See the Spot: Chevy Turns to History to Unveil Manchester United Kit
On Monday, General Motors finally turned one of the most hotly debated sports sponsorship deals of recent years into an advertising reality by launching a video that celebrates the Chevrolet's "Bowtie" logo succeeding AON as Manchester United's match-shirt sponsor.
The nostalgic 60-second spot by Chevy agency Commonwealth shows club legends and supporters singing their "Glory, Glory, Man United" fight song as they march down to Old Trafford football stadium.
Along the way, we see the fans putting on and taking off the club's previous red kits over the years until they catch up to the present -- when Man U.'s current stars including Wayne Rooney step forward to unveil the Chevy kit. "The shirt belongs to you. Always has. Always will," declares Mr. Rooney.
Chevy is inviting fans to sign up for an app at www.ChevroletFC.com where they can virtually try on the Chevy kit. The new campaign is part of Chevy's global "What Do You #PlayFor" marketing effort.
"Our presence on the new Manchester United home shirt is a highly anticipated moment for the club's more than 659 million followers around the globe, and for the Chevrolet brand," said Tim Mahoney, CMO of Global Chevrolet in a statement. "From the beginning of our partnership with Manchester United more than two years ago, we pledged to bring fans closer the game. This celebration of the new shirt will honor that pledge by making them part of the unveiling."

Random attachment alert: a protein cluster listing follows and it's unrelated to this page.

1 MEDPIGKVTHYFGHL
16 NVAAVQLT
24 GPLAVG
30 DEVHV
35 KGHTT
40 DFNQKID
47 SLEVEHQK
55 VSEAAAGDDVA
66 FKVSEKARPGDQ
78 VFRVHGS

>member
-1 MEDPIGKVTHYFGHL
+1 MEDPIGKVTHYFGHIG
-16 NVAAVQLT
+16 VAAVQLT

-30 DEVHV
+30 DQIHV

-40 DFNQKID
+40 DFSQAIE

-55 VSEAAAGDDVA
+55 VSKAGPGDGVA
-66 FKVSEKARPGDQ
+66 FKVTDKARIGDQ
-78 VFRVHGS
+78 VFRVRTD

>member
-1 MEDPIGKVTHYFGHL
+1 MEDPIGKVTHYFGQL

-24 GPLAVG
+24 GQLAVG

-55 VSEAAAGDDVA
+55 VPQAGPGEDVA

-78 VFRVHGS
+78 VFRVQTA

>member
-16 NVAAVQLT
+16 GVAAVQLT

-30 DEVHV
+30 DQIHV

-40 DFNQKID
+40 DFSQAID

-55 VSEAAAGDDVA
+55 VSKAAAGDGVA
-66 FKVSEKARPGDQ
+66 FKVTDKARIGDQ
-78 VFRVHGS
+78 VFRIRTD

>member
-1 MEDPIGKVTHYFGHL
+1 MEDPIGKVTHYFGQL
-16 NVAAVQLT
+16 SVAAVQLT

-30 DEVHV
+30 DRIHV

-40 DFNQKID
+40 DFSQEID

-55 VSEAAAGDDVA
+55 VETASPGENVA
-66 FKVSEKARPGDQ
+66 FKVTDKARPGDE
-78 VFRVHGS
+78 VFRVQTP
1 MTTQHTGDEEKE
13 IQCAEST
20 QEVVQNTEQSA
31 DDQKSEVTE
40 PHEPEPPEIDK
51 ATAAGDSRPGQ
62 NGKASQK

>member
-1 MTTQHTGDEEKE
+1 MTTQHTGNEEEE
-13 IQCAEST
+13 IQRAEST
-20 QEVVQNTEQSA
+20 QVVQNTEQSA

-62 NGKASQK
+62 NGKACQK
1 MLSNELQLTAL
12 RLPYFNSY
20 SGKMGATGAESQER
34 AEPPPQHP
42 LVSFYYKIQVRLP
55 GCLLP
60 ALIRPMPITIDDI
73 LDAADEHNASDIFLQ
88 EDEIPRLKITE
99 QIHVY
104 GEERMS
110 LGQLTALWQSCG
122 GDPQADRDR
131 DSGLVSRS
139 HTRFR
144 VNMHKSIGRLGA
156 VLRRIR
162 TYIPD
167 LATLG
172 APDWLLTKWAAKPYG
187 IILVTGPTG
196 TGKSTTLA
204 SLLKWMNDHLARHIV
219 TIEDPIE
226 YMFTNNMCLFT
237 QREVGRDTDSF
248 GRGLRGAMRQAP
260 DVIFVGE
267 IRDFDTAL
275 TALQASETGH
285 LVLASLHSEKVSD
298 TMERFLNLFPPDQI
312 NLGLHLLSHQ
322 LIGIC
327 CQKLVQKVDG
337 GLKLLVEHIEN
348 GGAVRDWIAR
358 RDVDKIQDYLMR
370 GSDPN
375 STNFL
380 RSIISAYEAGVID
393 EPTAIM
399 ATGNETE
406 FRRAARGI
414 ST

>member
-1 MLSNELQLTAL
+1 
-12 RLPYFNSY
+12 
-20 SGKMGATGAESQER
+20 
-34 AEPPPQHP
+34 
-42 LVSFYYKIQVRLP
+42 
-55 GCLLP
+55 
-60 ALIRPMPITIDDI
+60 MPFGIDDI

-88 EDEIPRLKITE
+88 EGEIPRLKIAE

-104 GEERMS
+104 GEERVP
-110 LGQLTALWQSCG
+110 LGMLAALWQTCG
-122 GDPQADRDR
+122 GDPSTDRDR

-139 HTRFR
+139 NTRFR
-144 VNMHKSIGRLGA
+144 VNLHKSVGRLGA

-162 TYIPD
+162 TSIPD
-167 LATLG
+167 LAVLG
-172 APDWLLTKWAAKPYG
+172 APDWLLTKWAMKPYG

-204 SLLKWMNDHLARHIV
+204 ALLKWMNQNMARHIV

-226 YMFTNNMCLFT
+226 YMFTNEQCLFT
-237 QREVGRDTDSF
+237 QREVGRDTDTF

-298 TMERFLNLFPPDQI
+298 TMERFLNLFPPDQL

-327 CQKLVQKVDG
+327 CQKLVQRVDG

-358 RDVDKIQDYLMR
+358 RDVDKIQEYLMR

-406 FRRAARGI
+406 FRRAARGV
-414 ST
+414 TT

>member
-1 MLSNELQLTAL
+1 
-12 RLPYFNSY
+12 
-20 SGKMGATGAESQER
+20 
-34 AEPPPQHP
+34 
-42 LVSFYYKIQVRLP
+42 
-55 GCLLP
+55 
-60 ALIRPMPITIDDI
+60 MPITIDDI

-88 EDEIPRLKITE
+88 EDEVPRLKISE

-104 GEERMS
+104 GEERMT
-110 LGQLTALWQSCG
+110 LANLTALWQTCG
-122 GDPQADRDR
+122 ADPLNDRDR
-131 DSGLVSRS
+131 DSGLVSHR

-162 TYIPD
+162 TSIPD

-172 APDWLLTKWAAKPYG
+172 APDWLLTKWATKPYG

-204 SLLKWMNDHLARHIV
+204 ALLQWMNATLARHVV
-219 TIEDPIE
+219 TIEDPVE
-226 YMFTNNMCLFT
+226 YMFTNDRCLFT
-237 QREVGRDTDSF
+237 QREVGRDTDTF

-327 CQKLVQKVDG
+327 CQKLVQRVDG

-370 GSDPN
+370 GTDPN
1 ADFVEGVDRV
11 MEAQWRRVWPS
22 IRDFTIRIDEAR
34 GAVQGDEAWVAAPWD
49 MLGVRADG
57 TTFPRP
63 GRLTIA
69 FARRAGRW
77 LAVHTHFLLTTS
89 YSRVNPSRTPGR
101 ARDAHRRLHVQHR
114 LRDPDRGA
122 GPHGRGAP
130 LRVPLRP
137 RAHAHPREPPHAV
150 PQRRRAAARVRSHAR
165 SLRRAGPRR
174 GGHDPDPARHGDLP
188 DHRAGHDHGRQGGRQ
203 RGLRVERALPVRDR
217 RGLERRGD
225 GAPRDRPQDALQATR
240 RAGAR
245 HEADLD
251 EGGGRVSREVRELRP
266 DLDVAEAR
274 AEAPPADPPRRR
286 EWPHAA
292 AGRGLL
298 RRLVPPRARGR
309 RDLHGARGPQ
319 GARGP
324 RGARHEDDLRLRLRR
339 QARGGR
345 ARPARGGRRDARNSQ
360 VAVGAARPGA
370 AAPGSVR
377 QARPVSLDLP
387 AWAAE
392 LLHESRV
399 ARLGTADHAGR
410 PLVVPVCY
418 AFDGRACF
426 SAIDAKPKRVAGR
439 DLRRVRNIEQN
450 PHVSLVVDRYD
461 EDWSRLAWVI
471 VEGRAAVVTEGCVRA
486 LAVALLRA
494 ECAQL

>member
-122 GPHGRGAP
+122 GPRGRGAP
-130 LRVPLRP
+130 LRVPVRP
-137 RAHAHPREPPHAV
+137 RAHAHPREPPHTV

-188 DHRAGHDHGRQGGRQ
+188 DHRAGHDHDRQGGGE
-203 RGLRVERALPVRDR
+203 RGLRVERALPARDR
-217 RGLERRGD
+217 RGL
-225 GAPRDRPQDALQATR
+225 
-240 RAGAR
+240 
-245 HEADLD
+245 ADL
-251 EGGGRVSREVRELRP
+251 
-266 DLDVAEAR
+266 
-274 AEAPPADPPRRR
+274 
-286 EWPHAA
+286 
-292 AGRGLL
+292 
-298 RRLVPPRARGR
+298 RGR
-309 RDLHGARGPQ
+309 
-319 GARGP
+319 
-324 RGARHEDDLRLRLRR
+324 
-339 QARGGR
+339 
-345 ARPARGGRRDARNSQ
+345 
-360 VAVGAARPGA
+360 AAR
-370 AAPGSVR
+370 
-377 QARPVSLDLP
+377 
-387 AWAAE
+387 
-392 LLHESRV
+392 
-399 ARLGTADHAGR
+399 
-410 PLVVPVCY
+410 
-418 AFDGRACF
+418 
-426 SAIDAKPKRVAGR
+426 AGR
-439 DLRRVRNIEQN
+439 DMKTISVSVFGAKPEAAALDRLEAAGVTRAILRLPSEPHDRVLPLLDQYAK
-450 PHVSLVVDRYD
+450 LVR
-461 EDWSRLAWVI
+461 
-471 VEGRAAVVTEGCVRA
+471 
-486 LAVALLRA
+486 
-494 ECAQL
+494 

The timing works well for Chevy. With Team USA performing well at the 2014 FIFA World Cup Brazil, soccer fever is at its peak in the U.S. Man U. will play its first match bearing the Chevy logo during the Chevrolet Cup July 23 at the Rose Bowl.
Joel Ewanick, who held a global CMO post similar to Mr. Mahoney, was roundly criticized for agreeing to pay $559 million over seven years to sponsor the club known as the New York Yankees of international soccer.
He was dismissed shortly after finalizing the deal in 2012. But Mr. Ewanick publicly defended it as a "no-brainer" during an automotive conference in Las Vegas in 2013.